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This code using PAM worked for me: #include <security/pam_appl.h> #include <security/pam_misc.h> #include <stdio.h> #include <string.h> // Define custom PAM conversation function int custom_converation(int num_msg, const struct pam_message** msg, struct pam_response** resp, void* appdata_ptr) { // Provide password for the PAM ...


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Environment variables are plenty secure. What the question you linked to is saying is that if the system is compromised, the only security benefit of using environment variables over a configuration file is obscurity. Meaning that if someone has gained root access, they can get to both. Whether using environment variables for secret data is considered ...


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As Gilles explained in a very comprehensive answer to a similar question on security.stackexchange.com, process environments are only accessible to the user that owns the process (and root of course).


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First of all, if files are missing, it does not mean you should not create them. The common-* files available on Debian are just regular PAM configuration files, however, they are included in any other file which requires them. For instance, on Debian, at the end of the su file, you may find: @include common-auth @include common-account @include ...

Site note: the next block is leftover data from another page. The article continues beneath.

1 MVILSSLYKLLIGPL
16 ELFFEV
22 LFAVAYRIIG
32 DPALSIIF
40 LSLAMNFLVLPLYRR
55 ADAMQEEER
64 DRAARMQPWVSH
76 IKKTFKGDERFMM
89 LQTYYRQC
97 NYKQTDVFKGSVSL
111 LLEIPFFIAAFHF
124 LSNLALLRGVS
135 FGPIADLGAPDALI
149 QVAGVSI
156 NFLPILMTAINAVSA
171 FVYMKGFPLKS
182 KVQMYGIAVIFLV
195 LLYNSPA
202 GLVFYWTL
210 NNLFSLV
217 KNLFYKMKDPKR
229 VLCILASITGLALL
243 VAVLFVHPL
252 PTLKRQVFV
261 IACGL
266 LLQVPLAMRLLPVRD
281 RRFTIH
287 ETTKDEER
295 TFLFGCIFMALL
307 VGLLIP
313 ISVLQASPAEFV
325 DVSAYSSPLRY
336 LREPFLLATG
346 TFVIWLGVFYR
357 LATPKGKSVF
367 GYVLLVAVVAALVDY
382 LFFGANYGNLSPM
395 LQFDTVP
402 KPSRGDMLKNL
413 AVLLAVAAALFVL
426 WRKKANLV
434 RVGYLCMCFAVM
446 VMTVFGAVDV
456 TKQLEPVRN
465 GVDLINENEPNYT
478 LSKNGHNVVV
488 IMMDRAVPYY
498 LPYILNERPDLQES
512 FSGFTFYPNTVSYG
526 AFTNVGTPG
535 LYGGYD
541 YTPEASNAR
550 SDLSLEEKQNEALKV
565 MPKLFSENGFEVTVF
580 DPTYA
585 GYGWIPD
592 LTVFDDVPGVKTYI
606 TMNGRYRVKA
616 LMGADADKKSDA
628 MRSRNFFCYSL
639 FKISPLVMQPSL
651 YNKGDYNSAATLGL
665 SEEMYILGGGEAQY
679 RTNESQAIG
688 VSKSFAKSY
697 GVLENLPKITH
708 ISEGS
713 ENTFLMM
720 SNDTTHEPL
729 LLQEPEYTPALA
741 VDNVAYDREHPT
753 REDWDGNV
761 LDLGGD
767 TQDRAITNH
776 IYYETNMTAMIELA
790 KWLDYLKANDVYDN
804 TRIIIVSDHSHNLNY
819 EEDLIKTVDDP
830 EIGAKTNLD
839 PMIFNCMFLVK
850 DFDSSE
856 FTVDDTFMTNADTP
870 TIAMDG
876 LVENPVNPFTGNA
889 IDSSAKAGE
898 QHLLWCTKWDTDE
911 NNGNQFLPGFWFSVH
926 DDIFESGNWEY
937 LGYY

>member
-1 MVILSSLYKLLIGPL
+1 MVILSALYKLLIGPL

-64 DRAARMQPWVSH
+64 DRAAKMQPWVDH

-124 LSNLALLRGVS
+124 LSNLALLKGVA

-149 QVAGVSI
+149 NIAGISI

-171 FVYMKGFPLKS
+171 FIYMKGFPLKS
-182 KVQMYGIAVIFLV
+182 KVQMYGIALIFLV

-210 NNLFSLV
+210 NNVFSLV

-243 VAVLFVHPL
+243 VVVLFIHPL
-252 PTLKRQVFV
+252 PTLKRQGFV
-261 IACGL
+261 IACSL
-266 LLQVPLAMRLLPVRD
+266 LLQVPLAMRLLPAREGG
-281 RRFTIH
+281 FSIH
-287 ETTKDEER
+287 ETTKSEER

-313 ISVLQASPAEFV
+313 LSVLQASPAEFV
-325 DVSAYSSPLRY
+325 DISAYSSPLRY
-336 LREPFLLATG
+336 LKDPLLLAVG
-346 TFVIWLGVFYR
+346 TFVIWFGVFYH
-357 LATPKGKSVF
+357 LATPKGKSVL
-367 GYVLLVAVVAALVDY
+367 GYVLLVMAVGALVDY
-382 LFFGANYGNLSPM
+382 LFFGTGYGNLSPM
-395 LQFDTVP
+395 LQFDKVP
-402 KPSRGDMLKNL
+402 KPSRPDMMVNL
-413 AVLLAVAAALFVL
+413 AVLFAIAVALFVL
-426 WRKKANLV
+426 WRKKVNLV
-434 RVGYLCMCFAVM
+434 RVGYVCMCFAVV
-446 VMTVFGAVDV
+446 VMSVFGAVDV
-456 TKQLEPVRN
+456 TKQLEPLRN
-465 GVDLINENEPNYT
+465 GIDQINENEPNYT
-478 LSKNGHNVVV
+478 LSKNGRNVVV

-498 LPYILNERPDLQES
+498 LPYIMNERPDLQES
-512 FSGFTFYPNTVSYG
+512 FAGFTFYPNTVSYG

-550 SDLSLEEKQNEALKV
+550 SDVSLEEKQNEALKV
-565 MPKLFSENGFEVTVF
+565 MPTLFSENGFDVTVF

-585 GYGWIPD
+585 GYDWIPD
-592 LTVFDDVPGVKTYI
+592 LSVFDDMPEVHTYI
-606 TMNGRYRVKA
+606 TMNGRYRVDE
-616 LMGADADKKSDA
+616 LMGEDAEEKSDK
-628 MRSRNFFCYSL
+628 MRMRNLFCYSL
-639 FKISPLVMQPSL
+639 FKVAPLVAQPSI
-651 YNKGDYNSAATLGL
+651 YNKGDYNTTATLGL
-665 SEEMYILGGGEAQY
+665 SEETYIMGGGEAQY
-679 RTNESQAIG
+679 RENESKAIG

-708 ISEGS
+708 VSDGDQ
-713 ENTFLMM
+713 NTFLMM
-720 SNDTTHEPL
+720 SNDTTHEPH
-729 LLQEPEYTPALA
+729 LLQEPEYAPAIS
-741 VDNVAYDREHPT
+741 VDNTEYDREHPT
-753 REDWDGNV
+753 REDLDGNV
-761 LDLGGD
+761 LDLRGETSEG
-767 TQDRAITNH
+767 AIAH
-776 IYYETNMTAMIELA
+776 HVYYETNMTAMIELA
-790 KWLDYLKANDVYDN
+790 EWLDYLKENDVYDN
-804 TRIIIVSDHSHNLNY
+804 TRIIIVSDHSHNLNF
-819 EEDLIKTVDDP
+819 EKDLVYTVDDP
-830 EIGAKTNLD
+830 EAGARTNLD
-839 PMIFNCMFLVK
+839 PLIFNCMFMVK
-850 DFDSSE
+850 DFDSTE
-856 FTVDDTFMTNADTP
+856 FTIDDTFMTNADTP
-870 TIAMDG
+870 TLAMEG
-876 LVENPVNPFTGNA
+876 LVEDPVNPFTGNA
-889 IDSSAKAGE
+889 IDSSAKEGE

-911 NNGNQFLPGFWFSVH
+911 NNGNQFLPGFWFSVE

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I see many connections like when I use netstat, are they all to the Internet? It depends on how you define “the Internet”. If you’re at home, and you have multiple computers, some of the connections might be to your other computers.  If you’re at work, it’s highly likely that you have connections to other machines at work. Are there network ...


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Q#1: I see many connections like when I use netstat, are they all to the internet? No not all connections listed in the output of netstat are to the internet. Many of these so-called connections are to files that are in use on your system. These are special files, one of which, is called a socket. A socket file allows an application to "talk" to ...


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i see many connections like when I use netstat, are they all to the internet? That depends on the output, you have to tell IPv6 and IPv4 apart. In IPv4, the following adresses are so-called private: 10.x.x.x 172.16.0.0 - 172.31.255.255 192.168.0.0 - 192.168.255.255 and are there any connections to the internet or other things that aren't ...